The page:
July 20, 2009 10:48 AM

 When I responded to Scott with the following clip from above.....he had it and deleted my post:


In any event, paper scrap represents a small fraction of container shipments.

Alstry:  This is from ABOVE:

Caterpillar was in 27th place among exporters, behind 12 wastepaper exporters.

My we were discussing container volume, 12 of the top 27 exports are WASTE PAPER exporters....the number one exporter is a WASTE PAPER can Mr. Grannis say with a straight face that paper scrap represents a small fraction of container shipments????


10 Comments – Post Your Own

#1) On July 20, 2009 at 2:50 PM, alstry (< 20) wrote:

For clarification....

When Scott was referencing 164,000 containers.....the article was actually discussing PAPER.....not scrap paper.

At first it is easy to understand Scott's confusion, but when offering him additional facts, he continues to simply dismiss them.

At the outset, I knew traditional Economics was NOT PREPARED to analyze this historic downturn....hence, that is why I invented Alstrynomics....the common sense and honest approach to Economics.

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#2) On July 20, 2009 at 3:01 PM, leo744 (< 20) wrote:


 That's the typical American response....just bury you head in the sand and it will eventually go away!!!! Right......WRONG!!!

 When will Americans start waking up and show some guts, and start taking on Wall street and these Banking monopolies!  

My fear is that one day we will wake up not to the US Constitution, but to the ways of Lennonism......Stand up America and take heed....a war is coming your way and you don't even see it...much less preparing for it!!!

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#3) On July 20, 2009 at 3:48 PM, OldEnglish (27.37) wrote:

Much praise Alstry. You nailed Scott on this. He's dead wrong and took the censorship route. Time to break out the Kool Aid and start dying his punk panties now. (It's a prison reference). I hope more people see this post. Legitimate analysis and almost traditional punctuation. Absolutely top notch.

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#4) On July 20, 2009 at 5:08 PM, Melaschasm (< 20) wrote:

I am not sure if Scott is wrong, because I have not seen any data that tells me what percentage of recent container volume is trash paper.  Scott cited the 10% figure from 2007.  I did not see anyone cite a specific % from 2009.

Based upon the lack of response from Scott, I suspect he does not have data regarding the trash paper % either.

I would also like to note that container volume is not including a great variety of American exports.  Much of what America exports is not physical goods but rather intellectual property and digital goods. 

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#5) On July 20, 2009 at 5:20 PM, alstry (< 20) wrote:

What Scott and I were discussing was CONTAINER VOLUME, no more and no less and he was relying on it to make is point.

He indicated waste paper volume was only 164,000 containers citing an article I provided.  That article was referencing paper...NOT WASTE PAPER.  If you add relatively low value paper to waste paper...we are contemplating the vast majority of container volume leaving the West Coast ports.

When 12 of the top 25 exporters are exporting Waste Paper, and the #1 by far is a Waste Paper exporter ....only a fool could say:

paper scrap represents a small fraction of container shipments.

Why do you think Scott deleted my last entry raising this point?

Scott is what I define as an intellectual wimp....let's see how long the Green Shoots Grannis charade guess is not beyond 9.09.

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#6) On July 20, 2009 at 5:23 PM, UKIAHED (32.09) wrote:

The data is per year and virtually all of Chung's scrap goes to think it is reasonable to think that trash is shipping off the East Coast to China?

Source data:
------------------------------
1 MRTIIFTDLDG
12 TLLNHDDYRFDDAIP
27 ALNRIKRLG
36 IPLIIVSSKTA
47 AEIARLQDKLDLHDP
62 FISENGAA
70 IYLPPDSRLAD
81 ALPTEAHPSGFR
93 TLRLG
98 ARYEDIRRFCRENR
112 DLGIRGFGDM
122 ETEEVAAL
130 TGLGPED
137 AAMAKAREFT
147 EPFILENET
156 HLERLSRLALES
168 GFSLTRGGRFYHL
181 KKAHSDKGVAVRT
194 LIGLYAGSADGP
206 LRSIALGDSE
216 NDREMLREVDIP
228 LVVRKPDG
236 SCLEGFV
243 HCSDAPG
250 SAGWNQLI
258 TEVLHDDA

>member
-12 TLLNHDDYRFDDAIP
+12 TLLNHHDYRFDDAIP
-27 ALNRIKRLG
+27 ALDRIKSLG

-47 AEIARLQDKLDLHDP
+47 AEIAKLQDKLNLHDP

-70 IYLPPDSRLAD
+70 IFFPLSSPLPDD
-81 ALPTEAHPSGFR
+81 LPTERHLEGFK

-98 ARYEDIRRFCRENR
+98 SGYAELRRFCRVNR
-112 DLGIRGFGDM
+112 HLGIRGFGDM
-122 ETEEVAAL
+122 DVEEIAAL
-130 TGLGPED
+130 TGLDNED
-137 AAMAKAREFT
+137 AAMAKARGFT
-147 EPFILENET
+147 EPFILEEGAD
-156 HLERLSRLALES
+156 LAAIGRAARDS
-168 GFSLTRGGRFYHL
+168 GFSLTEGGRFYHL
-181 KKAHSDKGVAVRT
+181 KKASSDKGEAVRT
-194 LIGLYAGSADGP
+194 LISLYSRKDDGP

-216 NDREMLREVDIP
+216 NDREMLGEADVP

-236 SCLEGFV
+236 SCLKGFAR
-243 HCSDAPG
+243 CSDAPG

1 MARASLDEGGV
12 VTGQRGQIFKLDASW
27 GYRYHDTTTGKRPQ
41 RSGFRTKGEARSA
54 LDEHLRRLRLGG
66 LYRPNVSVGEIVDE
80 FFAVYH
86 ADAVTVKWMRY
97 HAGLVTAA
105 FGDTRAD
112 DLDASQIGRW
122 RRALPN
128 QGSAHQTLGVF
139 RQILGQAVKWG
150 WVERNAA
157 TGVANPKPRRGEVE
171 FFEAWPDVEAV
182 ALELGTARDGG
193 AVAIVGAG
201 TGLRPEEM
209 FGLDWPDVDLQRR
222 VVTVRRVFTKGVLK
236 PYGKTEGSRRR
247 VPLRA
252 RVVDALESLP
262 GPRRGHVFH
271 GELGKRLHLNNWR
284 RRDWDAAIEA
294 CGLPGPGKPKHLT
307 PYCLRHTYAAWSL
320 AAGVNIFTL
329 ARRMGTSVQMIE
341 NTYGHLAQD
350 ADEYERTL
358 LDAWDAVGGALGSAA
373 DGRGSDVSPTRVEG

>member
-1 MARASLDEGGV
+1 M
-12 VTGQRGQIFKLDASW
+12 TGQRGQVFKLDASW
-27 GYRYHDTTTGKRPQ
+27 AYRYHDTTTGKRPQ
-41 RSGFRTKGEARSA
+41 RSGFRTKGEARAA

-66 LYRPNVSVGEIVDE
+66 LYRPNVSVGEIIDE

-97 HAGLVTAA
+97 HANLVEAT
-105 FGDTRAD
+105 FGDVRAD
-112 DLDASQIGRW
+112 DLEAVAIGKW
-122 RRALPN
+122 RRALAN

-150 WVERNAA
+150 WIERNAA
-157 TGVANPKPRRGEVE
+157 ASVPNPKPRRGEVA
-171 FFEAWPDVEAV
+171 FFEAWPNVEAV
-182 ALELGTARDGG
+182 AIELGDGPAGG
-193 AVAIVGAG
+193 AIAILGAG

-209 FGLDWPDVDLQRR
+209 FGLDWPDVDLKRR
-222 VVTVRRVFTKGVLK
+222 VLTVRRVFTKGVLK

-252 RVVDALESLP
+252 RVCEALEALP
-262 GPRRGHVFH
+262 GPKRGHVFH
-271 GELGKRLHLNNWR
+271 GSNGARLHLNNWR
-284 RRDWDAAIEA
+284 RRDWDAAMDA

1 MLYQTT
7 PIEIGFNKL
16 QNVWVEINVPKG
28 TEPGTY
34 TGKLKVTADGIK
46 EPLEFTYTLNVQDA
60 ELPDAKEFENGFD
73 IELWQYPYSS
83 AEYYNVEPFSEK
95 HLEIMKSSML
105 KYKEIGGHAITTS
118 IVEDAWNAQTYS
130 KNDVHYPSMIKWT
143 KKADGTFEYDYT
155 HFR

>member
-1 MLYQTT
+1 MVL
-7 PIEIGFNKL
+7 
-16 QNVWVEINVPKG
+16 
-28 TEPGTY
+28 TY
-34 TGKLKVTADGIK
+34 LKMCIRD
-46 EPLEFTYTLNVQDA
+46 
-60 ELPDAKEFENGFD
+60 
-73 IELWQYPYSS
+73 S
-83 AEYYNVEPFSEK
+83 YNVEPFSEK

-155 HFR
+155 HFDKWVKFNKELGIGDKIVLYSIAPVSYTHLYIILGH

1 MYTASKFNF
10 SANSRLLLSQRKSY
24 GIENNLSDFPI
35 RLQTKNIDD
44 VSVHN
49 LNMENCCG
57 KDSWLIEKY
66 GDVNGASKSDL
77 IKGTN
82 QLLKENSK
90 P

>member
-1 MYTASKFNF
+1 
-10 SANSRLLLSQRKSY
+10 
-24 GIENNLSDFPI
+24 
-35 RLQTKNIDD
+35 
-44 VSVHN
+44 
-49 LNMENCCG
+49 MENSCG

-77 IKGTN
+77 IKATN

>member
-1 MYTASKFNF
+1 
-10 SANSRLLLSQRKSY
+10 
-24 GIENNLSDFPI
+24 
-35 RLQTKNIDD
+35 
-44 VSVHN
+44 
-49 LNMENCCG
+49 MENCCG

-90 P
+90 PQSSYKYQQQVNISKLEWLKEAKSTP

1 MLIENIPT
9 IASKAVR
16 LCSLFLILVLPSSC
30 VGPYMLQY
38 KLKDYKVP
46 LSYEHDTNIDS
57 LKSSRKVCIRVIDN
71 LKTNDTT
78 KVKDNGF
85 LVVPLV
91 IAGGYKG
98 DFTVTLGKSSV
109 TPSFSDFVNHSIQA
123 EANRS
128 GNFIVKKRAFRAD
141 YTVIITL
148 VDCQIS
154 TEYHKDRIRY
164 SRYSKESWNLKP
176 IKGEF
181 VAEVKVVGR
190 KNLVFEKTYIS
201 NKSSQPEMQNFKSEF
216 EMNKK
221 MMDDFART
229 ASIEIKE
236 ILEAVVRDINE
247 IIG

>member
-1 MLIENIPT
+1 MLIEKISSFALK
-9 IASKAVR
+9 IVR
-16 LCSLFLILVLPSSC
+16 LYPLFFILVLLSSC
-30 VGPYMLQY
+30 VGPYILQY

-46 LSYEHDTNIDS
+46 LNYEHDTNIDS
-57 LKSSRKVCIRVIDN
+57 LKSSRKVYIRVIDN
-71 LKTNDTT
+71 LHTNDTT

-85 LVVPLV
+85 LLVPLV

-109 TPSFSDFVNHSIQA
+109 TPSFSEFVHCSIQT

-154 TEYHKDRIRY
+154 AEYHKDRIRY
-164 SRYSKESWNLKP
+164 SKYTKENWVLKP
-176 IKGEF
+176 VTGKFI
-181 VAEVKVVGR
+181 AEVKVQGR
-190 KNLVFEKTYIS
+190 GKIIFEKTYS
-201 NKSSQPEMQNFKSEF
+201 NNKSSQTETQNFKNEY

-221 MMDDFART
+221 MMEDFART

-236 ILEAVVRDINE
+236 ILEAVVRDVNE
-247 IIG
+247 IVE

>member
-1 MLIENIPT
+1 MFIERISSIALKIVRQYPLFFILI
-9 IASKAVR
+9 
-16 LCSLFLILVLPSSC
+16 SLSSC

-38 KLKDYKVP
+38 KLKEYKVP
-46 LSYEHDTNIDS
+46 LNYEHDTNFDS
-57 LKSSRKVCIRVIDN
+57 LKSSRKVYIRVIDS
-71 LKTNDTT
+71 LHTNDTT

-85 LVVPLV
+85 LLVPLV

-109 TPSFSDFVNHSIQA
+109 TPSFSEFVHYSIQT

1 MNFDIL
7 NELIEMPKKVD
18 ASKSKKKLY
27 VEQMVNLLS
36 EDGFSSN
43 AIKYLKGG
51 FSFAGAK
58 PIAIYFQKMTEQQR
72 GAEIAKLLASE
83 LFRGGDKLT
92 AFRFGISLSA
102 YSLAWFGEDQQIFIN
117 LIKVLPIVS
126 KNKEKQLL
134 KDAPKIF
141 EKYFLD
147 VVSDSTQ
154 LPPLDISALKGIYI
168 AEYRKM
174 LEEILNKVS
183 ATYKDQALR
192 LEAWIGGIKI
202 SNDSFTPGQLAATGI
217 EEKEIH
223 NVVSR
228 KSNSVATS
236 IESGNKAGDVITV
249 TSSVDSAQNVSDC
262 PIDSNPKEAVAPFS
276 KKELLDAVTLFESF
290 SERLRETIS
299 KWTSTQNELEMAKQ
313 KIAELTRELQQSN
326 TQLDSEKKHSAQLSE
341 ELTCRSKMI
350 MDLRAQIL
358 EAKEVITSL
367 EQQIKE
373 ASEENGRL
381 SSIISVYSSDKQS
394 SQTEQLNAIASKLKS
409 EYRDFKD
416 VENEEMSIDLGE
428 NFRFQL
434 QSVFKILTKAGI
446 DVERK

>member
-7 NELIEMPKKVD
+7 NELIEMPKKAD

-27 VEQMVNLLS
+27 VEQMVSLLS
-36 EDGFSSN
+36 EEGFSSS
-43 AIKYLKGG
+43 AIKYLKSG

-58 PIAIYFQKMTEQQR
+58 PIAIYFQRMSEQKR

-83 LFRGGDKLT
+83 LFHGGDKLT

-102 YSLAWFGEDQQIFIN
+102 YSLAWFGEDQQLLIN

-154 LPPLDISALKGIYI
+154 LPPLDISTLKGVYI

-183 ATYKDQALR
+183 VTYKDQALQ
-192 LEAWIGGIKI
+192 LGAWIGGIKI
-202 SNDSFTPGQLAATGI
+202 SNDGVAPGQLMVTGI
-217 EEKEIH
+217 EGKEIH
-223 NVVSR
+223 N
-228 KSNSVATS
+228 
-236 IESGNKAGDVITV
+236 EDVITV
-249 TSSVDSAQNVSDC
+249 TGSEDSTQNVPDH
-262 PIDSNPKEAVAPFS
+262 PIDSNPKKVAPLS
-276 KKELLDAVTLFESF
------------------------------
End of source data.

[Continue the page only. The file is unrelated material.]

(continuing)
Actually, yes. 

Material moving from the Atlantic Seaboard and transiting the Panama Canal will likely spend 22 days on the water. So, the total shipping time could be more than 45 days, door to door.”

In fact, America Chung Nam has their East Coast offices on the New Jersey piers.

They have other world-wide offices in: New Jersey, Chicago, and Los Angeles, Rotterdam and United Kingdom, Japan and Taiwan.

I would expect that they ship from the closest and cheapest place they can.  I’ve gotta think that if they can get from Europe to China via boat – they can get from New Jersey to China via boat.  And I’m pretty sure that it makes more sense to ship the containers from Seattle than LA for the Pacific Northwest zones…

If you follow the above link – it was actually interesting to me that the most cost was associated to moving the materials across land.  The water shipping was the lowest cost…

Anyway – I’m not sure why Scott Grannis could not have given you this info/interpretation.


 Much of what America exports is not physical goods but rather intellectual property and digital goods. 

We do ship a lot of physical goods - but most of our export items do not fit in a standard container.  A Cat D-6 will not fit into a standard container - a Boeing 737 would also be a tight fit...:)


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#7) On July 20, 2009 at 5:51 PM, alstry (< 20) wrote:


12 of the top 25 exporters are waste paper out of LA and Long Beach...including most of the top ends there.

That was the point we were contemplating.

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#8) On July 20, 2009 at 8:27 PM, ofset (< 20) wrote:

WOW Alstry. you are the biggest 47 year old baby on earth.  You are getting OWNED on a daily basis on his blog. 

Get a life loser.

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#9) On July 20, 2009 at 9:51 PM, alstry (< 20) wrote:


The fun part is actually I own Scott.......;)

Seriously, what kind of competent Economist uses container volume for exports as a relevent Economic have to undrestand, I used to cross examine Econmists for fun in  court and get the exact same reaction when the get frustrated for saying something stupid.

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#10) On July 22, 2009 at 12:44 PM, skeptic86 (36.01) wrote:

entertaining conversation. you guys werent really arguing the point of the blog. scott is saying the deceleration of declining year-over-year exports means the economy is rebounding. looking at his chart, it looks like volume has increased, but the dollar value is still declining versus dec 08. your coversation about some of the facts is kind of pointless.